"Morphology and recombination in P3HT:PCBM organic solar cells."
The general aim of this thesis work has been the study of the relation between morphology and recombination in polymer:fullerene solar cells, since both are crucial factors governing the photovoltaic parameters. The polymer:fullerene combination P3HT:PCBM has been chosen as the model system for this investigation since it is a well known material system and its morphology and crystallinity (e.g. fiber contents) can be varied.
Non-geminate recombination of charge carriers has received here particular attention as it has been proven, in the last years, to be one of the main loss pathways in organic solar cells. The open circuit voltage (VOC) as well as the fill factor (FF) are mainly shaped by non-geminate recombination and by the relative weight of direct and trap-assisted recombination in the system studied.[70-72] In some polymer:fullerene blend it has been shown that the non geminate recombination is so strong to affect even the short circuit current (JSC) while in P3HT based solar cells the sweep out of the charges is faster than recombination reducing the current loss for voltages close to zero.
To measure the mobility and the recombination behavior of solar cells, next to the already available measurement techniques at IMO, in this PhD-work several additional techniques have been introduced. For mobility measurements Charge Extraction by Linearly Increasing Voltage (CELIV) and photo-CELIV were introduced. They are relatively easy measurements to carry out but powerful as they allow the study of mobility in a real solar cell configuration. Other measurements techniques require to build samples with a different structure compared to a real solar cell (e.g. Space Charge Limited Current SCLC requires appropriate electrodes) or they provide the value of mobility in a different direction compared to the normal percolation path of a solar cell (e.g. Field Effect Transistor addresses planar transport instead of vertical transport). The main drawback of CELIV is that is not possible to assign the measured mobility to holes or electrons. A recent work assigned this mobility value to an ambipolar mobility (dominated by the main carrier). Our measurements on P3AT:PCBM systems compare well with SCLC measurements on hole only diodes suggesting the CELIV mobility in this system probes mainly the hole mobility.
To measure non-geminate recombination, Transient Photovoltage (TPV) and Transient Photocurrent (TPC) techniques were introduced, next to the above mentioned photo-CELIV. Using TPV and TPC is of particular interest as they are performed biasing the solar cell with a white light. This allows to probe the lifetime of carriers and the number of generated carriers at different quasi-Fermi level splitting.
Next to the general aim of the thesis formulated above, four specific research questions have been addressed in this work. In the following, from the experiments and the measurements performed, a summary is given of the answers obtained in this work to the formulated research questions:
I. Is there a connection between the non-geminate recombination, the morphology of the active layer of solar cells and the amount of band gap trap states?
By varying the mass fraction of highly crystalline nanofibrillar P3HT to the total P3HT content in P3HT:PCBM solar cells it has been possible to observe that decreasing the P3HT fiber fraction delivers a higher apparent recombination order. This phenomenon was assigned to the increasing of sub-band gap trap levels caused probably by a decreased conjugation length in less crystalline materials. The increase of the trap concentration was proved by admittance spectroscopy measurements. A correlation between the fraction of crystalline P3HT nanofibers, the apparent recombination order and the trap concentration in the band gap has been found. The apparent recombination order is higher than 2 also for a solar cell with a fiber fraction of 1. We suggested that this could be probably due to the lack of crystallinity of the fibers themselves, which was estimated to be 65%. The estimated degree of crystallinity of 65% for P3HT nanofibers suggests that within 100% crystalline P3HT the recombination order would be 2, a fully direct recombination with no trap assisted recombination contribution.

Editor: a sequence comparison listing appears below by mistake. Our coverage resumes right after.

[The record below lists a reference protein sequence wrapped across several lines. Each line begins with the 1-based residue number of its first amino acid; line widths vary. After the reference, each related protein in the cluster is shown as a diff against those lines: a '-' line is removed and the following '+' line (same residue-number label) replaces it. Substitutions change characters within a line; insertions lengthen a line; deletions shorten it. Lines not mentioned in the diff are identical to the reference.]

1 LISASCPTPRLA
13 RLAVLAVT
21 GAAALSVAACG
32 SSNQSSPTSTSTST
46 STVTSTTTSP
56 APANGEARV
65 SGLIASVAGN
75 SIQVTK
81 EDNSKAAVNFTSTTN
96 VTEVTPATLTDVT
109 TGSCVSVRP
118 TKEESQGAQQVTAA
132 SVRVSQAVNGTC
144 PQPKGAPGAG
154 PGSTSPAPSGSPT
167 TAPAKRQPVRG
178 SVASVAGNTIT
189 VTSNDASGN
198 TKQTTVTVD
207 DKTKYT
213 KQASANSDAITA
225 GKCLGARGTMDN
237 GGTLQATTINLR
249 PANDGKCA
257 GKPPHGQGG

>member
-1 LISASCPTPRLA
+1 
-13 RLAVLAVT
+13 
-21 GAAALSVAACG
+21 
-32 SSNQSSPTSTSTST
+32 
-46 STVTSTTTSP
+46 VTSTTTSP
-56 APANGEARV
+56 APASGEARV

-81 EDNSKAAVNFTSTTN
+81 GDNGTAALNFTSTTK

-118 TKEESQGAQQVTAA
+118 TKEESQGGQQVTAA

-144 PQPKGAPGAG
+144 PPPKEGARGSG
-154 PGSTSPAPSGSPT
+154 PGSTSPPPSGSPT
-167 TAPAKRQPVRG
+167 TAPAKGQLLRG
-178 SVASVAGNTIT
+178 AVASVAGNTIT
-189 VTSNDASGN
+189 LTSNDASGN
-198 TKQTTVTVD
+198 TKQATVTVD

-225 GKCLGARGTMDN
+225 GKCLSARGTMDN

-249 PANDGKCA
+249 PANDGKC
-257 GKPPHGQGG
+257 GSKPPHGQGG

II. Which is the effect of changing the molecular weight of the donor polymer? How do the photovoltaic parameters evolve? How is the crystallinity affected and how this reflects on non-geminate recombination?
After having looked to the effect on recombination by changing the fiber content in P3HT:PCBM solar cells, we had a look to the effect of changing the molecular weight. Recycling GPC was used as a convenient technique to obtain different Mn polymer fractions from a single master batch of P3HT. The fractions showed an almost identical polydispersity and regioregularity, while in previous works it has been shown to be difficult to achieve this result. Therefore disentangling solely the effect of Mn in previous work was difficult as the influence of polydispersity and regioregularity was not fully taken into account. We saw in this work that varying Mn has an effect on the crystallinity of the polymer, delivering a red shift of ECT with decreasing Mn. This shift has been proven to agree well with the shift in VOC, supplying an explanation for the observed reduction of VOC with decreasing the Mn. The Mn also affects the short circuit current delivered by the solar cells, mainly due to an increased light absorption for lower Mn P3HT, despite a decrease of CELIV mobility. The apparent recombination order follows the crystallinity of the polymer fraction and seems to affect the fill factor. The charge density dependence of the recombination coefficient leads to different recombination current at different charge density (illumination) and therefore to different fill factors.